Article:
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2.1 Types of Software


2.1 Types of Software

Open Source Software

What is open source?

The term "open source" refers to something people can modify and share because its design is publicly accessible.

The term originated in the context of software development to designate a specific approach to creating computer programs. Today, however, "open source" designates a broader set of values—what we call "the open source way." Open source projects, products, or initiatives embrace and celebrate principles of open exchange, collaborative participation, rapid prototyping, transparency, meritocracy, and community-oriented development.

Click here for more information on open source software

Proprietary/Closed source software

Only the original authors of proprietary software can legally copy, inspect, and alter that software. And in order to use proprietary software, computer users must agree (usually by signing a license displayed the first time they run this software) that they will not do anything with the software that the software's authors have not expressly permitted. Microsoft Office and Adobe Photoshop are examples of proprietary software.


Describe at least two advantages and two disadvantages of open source and closed source software.

Option 1: Off-the-shelf software

Off-the-shelf software is software that is ready-made and available to lots of people. You usually pay a license fee to use it, e.g. Microsoft Office.

The advantages are:

  • Cheaper. The development costs are spread across a large number of users, so you pay much less than it would cost to build the same software from scratch.
  • Available immediately. The development work has already been done, so all you need to do is set up the software and start using it.
  • Lower training costs. If it is a commonly used package, users and I.T. staff may already be familiar with it, saving on learning time and training costs. Or, there may be pre-existing training materials and courses that you can leverage.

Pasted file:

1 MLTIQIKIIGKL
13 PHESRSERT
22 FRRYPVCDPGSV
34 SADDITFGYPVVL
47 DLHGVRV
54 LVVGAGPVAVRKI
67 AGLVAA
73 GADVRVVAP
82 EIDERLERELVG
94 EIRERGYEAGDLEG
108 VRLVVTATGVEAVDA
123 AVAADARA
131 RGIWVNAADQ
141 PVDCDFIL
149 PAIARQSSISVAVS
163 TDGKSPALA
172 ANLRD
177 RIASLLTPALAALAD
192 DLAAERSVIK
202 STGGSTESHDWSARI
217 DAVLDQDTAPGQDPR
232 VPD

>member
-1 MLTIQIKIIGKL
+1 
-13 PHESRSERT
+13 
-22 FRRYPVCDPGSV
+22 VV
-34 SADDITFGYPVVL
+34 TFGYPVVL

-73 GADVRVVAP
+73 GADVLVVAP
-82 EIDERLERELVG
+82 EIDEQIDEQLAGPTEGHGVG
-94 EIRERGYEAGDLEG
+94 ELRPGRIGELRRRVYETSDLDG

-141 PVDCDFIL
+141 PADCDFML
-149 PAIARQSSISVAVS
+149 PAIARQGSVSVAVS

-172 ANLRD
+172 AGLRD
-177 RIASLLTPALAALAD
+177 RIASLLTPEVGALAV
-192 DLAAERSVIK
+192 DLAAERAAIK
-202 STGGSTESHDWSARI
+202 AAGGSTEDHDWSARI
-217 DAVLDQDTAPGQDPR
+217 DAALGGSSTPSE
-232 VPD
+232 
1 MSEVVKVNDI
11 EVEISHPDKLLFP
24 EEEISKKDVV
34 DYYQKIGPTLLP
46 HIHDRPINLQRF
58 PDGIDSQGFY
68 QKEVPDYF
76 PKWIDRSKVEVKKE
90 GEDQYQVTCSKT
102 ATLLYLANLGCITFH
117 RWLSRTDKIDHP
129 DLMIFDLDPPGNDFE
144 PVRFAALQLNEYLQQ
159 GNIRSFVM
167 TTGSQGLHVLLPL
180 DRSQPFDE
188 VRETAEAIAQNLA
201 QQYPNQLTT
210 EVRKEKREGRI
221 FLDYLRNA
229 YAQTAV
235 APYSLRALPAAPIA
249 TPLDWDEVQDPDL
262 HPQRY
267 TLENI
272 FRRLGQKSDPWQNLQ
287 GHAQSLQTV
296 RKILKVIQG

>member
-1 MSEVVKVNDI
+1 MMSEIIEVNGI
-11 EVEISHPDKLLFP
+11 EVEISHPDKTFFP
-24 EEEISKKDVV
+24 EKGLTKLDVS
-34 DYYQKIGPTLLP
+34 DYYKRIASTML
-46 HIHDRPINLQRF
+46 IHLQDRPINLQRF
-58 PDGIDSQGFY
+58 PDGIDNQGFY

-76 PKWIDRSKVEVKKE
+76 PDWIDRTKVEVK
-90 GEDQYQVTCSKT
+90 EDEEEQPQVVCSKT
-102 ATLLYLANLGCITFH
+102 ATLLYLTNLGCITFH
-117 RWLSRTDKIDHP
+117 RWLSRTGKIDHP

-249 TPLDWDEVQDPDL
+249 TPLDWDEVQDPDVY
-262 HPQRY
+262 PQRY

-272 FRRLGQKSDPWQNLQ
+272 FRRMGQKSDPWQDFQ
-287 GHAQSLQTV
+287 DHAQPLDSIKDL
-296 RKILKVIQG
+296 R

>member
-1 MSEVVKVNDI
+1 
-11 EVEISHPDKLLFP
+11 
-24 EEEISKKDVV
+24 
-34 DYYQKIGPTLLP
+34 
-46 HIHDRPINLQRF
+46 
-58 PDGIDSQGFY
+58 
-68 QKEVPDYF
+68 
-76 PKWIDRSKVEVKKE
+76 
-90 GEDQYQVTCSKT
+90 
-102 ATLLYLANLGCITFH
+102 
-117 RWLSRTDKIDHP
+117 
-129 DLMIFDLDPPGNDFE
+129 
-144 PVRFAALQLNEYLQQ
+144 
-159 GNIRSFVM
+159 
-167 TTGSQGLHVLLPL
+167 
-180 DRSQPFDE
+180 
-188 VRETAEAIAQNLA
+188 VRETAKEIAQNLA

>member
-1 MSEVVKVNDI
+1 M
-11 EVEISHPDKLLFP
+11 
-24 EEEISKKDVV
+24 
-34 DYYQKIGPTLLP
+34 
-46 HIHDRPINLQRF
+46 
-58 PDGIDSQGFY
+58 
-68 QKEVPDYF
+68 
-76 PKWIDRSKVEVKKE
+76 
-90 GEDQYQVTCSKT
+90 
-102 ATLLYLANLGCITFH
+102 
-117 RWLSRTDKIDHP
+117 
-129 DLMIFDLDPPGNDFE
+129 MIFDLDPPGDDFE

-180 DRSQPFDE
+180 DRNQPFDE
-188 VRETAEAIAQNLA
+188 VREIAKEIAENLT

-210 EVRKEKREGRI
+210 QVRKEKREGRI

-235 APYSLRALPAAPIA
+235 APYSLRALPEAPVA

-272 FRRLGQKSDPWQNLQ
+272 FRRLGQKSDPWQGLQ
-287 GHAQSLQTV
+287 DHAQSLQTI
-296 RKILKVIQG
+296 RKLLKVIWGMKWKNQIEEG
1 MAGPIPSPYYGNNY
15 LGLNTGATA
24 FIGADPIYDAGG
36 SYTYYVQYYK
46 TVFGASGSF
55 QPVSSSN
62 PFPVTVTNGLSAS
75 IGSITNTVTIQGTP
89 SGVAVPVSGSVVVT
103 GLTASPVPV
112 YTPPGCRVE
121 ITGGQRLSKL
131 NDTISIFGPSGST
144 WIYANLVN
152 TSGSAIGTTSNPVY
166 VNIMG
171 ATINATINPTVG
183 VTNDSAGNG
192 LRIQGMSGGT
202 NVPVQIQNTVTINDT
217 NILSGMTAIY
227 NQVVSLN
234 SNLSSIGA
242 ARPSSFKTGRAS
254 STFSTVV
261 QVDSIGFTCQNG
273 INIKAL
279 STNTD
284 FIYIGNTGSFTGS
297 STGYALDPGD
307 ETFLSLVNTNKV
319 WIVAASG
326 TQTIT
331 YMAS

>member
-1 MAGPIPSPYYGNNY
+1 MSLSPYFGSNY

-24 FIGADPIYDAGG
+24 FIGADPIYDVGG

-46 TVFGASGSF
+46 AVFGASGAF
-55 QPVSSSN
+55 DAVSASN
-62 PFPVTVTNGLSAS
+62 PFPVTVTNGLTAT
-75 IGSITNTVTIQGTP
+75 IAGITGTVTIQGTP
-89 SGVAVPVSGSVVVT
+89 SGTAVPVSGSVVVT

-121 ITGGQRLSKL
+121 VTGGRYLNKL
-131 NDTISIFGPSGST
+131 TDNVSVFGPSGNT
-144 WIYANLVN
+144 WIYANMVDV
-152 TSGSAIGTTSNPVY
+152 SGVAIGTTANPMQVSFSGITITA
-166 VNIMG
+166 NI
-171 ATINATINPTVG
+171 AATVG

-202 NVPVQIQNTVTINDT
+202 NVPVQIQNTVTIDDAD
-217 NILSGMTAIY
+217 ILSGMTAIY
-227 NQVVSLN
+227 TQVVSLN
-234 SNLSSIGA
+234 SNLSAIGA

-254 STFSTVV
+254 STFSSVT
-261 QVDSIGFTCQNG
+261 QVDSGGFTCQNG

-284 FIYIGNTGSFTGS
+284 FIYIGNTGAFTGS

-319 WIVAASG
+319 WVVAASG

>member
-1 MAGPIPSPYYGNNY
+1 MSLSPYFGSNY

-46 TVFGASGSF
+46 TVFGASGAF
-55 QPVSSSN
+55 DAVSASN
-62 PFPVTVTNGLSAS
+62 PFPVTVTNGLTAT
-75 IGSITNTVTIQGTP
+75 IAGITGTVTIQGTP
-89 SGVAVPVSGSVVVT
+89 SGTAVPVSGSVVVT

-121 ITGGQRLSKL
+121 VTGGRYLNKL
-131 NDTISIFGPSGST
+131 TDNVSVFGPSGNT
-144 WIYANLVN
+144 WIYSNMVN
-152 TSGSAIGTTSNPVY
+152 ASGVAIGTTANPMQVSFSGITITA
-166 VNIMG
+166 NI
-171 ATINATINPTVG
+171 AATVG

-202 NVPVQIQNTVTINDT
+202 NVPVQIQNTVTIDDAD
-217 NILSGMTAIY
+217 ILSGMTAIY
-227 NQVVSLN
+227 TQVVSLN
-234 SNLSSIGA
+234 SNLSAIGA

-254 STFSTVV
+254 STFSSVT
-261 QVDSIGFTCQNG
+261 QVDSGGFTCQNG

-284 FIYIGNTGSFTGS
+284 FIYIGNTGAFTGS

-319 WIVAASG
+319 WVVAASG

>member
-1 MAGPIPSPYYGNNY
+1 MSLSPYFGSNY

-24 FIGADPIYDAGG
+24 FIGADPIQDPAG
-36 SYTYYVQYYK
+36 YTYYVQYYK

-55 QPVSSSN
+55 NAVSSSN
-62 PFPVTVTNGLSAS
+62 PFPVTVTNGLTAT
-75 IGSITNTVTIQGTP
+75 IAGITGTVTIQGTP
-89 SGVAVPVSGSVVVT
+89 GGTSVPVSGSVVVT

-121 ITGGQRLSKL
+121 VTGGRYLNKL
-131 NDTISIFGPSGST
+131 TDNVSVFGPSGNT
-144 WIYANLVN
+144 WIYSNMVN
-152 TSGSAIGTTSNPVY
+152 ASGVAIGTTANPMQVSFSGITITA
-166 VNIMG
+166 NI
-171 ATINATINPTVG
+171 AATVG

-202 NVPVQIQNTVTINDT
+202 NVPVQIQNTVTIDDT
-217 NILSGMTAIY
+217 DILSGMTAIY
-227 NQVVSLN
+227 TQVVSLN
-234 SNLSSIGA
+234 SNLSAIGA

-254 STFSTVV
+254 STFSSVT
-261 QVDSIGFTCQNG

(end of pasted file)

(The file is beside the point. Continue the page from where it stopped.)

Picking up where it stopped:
• Community support. If the software is popular, there may be books, articles, forums and online communities offering support and advice to help you learn or resolve any issues.
  • More functionality. Off-the-shelf software often has more functionality, because the developers try to meet the requirements of as many users as possible. (There may even be functionality you didn’t realise you need!)
  • Upgrades. The vendor will continue to develop the software, so you will likely get upgrades for free or at a reduced cost, whereas in bespoke software you don’t get anything new unless you pay for it to be built.

The disadvantages are:

  • Compromise. You may have to compromise on your requirements – it is unlikely you will find ready-made software that does everything you need it to, exactly how you want it to.
  • May be overly complicated. The software may include functionality that you don’t need, as it is trying to meet the different requirements of a number of users. This can make it more difficult to learn and use.
  • You are not in control. The vendor’s plans for the future may not always fit with your own. As a single customer amongst many, you may not be able to get the features you want implemented.

Option 2: Bespoke (custom-made) software

Bespoke software is written especially for you, to meet your specific business requirements.